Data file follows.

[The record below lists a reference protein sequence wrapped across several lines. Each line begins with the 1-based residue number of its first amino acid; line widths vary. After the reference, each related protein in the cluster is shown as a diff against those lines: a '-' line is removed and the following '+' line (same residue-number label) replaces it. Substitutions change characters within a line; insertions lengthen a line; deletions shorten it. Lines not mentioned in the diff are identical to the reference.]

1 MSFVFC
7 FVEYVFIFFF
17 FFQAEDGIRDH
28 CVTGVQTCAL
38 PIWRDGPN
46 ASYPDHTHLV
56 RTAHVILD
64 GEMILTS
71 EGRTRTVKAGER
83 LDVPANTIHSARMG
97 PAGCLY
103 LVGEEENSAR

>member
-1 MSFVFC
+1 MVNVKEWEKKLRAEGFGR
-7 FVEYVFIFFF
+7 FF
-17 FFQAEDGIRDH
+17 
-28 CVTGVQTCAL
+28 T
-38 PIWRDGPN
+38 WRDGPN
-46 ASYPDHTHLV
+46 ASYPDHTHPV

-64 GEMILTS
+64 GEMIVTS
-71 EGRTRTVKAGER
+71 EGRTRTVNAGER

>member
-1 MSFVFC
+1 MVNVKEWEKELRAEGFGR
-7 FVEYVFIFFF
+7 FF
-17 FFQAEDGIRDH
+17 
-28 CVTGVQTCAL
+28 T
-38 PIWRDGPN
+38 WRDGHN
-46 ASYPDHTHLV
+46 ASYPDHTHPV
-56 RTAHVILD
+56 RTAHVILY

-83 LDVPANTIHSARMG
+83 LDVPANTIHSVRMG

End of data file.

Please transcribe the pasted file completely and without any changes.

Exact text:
[The record below lists a reference protein sequence wrapped across several lines. Each line begins with the 1-based residue number of its first amino acid; line widths vary. After the reference, each related protein in the cluster is shown as a diff against those lines: a '-' line is removed and the following '+' line (same residue-number label) replaces it. Substitutions change characters within a line; insertions lengthen a line; deletions shorten it. Lines not mentioned in the diff are identical to the reference.]

1 MSFVFC
7 FVEYVFIFFF
17 FFQAEDGIRDH
28 CVTGVQTCAL
38 PIWRDGPN
46 ASYPDHTHLV
56 RTAHVILD
64 GEMILTS
71 EGRTRTVKAGER
83 LDVPANTIHSARMG
97 PAGCLY
103 LVGEEENSAR

>member
-1 MSFVFC
+1 MVNVKEWEKKLRAEGFGR
-7 FVEYVFIFFF
+7 FF
-17 FFQAEDGIRDH
+17 
-28 CVTGVQTCAL
+28 T
-38 PIWRDGPN
+38 WRDGPN
-46 ASYPDHTHLV
+46 ASYPDHTHPV

-64 GEMILTS
+64 GEMIVTS
-71 EGRTRTVKAGER
+71 EGRTRTVNAGER

>member
-1 MSFVFC
+1 MVNVKEWEKELRAEGFGR
-7 FVEYVFIFFF
+7 FF
-17 FFQAEDGIRDH
+17 
-28 CVTGVQTCAL
+28 T
-38 PIWRDGPN
+38 WRDGHN
-46 ASYPDHTHLV
+46 ASYPDHTHPV
-56 RTAHVILD
+56 RTAHVILY

-83 LDVPANTIHSARMG
+83 LDVPANTIHSVRMG